From fighting in the Silicon Valley startup wars to leading the charge of bingo specialist BitRhymes, Sumit Gupta has a talent for reinvention. Which is why, he tells SCi, that his social casino business is only just getting started.
Betting on yourself is the best bet you can make,” Sumit Gupta emphatically states. “I love building companies and teams from the ground up.”
Gupta, it seems, can’t get enough of Silicon Valley’s start-up culture. Having first moved to San Francisco in 1998, he explains that after two years, “I became interested in the web start-up culture – and have been part of it ever since in one way or another”.
This entrepreneurial spirit prompted him to take a major risk in 2010; after building BitRhymes Apps into a successful social app developer, he took the decision to reshape the business as BitRhymes Games – a social casino operator developing mobile games, just as Facebook was taking off.
Two years later, BitRhymes’ Bingo Bash app is the leading cross-platform bingo app on the market, among the highest-grossing apps on iOS, and has recently launched on Android. So far, the appetite for risk has paid dividends.
The fact that he was willing to take such a huge gamble, Gupta explains, is partly due to Silicon Valley’s atmosphere, an environment he describes as the perfect incubator for fostering talent, that taught him three key lessons he claims are key to his success: “The importance of a strong team, focus and fearless execution.”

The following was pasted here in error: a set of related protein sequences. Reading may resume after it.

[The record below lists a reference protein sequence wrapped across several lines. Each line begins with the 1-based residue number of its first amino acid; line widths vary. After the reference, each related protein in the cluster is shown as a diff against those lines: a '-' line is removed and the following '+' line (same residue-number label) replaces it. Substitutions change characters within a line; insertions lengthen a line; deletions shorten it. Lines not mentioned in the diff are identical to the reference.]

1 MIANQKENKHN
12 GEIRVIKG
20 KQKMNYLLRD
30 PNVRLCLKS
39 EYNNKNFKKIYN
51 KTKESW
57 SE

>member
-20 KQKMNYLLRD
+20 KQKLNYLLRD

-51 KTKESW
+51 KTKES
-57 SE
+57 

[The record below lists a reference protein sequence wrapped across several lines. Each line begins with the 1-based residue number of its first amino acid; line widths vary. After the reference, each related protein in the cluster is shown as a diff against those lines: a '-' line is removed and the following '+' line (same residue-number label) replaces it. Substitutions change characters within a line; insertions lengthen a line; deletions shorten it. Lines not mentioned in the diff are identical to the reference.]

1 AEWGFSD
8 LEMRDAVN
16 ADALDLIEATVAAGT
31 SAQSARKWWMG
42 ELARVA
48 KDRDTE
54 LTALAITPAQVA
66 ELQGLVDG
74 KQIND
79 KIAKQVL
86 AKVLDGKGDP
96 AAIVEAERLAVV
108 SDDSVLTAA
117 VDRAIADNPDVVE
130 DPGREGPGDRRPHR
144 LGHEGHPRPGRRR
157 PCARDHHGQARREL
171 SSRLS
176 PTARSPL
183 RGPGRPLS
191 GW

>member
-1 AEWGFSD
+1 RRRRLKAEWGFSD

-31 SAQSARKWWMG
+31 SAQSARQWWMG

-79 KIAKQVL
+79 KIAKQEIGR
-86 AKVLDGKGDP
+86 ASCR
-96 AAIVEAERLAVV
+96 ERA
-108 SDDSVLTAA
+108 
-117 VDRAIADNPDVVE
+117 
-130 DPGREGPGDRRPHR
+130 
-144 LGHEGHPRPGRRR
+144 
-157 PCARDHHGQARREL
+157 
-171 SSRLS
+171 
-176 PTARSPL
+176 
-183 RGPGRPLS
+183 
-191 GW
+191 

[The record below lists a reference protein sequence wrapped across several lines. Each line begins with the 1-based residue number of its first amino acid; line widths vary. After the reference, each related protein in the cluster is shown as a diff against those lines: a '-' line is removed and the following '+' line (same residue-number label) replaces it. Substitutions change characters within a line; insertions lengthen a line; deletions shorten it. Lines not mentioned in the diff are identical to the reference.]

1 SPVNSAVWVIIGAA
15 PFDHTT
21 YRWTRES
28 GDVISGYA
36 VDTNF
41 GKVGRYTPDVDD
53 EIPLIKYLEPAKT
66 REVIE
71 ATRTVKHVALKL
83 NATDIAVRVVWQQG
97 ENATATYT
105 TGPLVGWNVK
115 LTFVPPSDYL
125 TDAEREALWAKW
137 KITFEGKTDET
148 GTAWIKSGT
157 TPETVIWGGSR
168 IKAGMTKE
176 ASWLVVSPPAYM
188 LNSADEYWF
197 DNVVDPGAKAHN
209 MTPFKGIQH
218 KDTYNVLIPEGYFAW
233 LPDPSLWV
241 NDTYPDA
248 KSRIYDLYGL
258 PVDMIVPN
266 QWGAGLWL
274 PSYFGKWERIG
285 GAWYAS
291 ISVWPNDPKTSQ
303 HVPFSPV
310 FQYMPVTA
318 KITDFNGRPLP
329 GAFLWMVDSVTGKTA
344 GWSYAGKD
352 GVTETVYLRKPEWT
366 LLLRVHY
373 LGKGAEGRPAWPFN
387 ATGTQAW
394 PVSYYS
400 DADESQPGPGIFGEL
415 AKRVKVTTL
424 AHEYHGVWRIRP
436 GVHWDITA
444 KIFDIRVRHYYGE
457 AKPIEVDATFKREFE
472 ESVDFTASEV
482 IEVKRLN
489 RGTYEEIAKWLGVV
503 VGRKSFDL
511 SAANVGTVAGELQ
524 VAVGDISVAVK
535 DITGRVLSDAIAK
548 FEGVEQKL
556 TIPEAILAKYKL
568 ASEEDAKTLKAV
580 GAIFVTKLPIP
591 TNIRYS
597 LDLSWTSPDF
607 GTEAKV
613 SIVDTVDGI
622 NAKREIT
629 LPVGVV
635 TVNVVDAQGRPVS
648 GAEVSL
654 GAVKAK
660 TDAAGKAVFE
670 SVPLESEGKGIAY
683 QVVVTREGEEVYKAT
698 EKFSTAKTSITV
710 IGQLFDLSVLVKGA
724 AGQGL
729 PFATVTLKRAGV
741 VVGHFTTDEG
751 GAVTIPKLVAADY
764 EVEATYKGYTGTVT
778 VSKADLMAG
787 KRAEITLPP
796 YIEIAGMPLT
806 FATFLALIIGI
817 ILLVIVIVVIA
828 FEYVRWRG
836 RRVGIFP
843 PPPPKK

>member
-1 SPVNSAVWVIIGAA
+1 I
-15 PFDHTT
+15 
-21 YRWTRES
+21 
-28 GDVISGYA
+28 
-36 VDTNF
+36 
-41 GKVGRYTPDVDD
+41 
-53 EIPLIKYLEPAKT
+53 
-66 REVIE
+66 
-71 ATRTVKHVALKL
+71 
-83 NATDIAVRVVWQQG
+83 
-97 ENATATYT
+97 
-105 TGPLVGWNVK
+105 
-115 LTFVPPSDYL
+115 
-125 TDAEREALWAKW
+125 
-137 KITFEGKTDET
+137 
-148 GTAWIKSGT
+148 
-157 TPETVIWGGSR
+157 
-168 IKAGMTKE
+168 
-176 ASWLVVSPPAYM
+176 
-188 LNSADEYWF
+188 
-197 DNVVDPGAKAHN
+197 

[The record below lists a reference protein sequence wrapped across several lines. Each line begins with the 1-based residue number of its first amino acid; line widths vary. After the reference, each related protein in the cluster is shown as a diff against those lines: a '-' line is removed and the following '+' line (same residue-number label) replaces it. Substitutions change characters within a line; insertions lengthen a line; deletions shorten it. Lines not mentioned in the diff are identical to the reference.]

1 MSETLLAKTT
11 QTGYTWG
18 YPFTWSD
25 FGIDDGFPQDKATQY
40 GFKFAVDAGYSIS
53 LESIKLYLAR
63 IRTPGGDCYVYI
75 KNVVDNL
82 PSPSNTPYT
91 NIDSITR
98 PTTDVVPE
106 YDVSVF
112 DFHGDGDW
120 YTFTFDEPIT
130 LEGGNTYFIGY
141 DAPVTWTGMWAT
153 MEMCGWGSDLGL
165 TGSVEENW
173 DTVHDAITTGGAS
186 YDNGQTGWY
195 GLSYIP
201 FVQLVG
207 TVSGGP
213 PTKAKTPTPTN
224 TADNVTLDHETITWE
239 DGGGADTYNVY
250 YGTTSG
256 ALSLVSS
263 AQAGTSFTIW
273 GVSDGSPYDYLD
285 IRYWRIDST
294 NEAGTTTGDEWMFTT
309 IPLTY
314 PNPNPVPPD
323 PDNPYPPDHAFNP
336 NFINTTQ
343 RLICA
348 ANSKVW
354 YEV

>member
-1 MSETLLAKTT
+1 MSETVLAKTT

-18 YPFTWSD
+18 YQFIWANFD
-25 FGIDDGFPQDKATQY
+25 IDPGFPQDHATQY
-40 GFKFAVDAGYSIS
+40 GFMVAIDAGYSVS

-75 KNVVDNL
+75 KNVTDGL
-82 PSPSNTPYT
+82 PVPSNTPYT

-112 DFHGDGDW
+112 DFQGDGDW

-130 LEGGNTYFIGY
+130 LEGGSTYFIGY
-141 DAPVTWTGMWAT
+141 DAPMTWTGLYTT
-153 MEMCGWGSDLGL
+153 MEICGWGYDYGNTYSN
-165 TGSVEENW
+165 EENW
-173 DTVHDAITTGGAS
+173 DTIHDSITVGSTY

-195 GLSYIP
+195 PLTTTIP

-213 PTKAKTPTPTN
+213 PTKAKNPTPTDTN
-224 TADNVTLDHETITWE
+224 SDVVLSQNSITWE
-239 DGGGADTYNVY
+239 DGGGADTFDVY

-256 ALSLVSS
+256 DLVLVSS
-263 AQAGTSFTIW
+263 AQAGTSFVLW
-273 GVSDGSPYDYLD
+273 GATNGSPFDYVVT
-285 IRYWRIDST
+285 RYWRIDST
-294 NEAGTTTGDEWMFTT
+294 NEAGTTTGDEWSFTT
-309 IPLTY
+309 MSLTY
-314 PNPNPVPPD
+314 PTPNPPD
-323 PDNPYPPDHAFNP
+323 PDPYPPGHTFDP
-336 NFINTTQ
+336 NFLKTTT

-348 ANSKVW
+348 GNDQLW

Despite the success of BitRhymes Apps, Gupta decided there were bigger opportunities available. “Being so involved in the social space in the Valley helped us realise the potential of social gaming early on. In 2010, we decided to invest heavily into isometric flash framework, a social gaming engine, and build a gaming studio. We released a couple of hits with around 10 million installs, but we decided to focus on larger opportunities.
This was a turning point for BitRhymes – around this time the business transformed from BitRhymes Apps to BitRhymes Games as the focus changed to mobile social casino games.
Vikas Gupta is keen to give his co-founder the credit for this shift. “Sumit was the main proponent for moving to mobile as soon as we had some traction on Facebook. He saw the biggest upside on iOS when everyone else in the company was focusing on Facebook; he resourced the mobile team and helped create the mobile port strategy,” Vikas explains.
This saw the company shift its focus from developing games for Facebook to creating dedicated iOS casino games – a move which Sumit Gupta describes as a chance to exploit a niche that had been largely overlooked by the sector until that point.
“By early 2011, we had started building a multi-player, cross-platform framework for casino games, which have a broad appeal and the mechanics have worked for centuries,” he explains. “Most other genres need a constant supply of new games, which is risky. In contrast, casino games have a very long shelf life.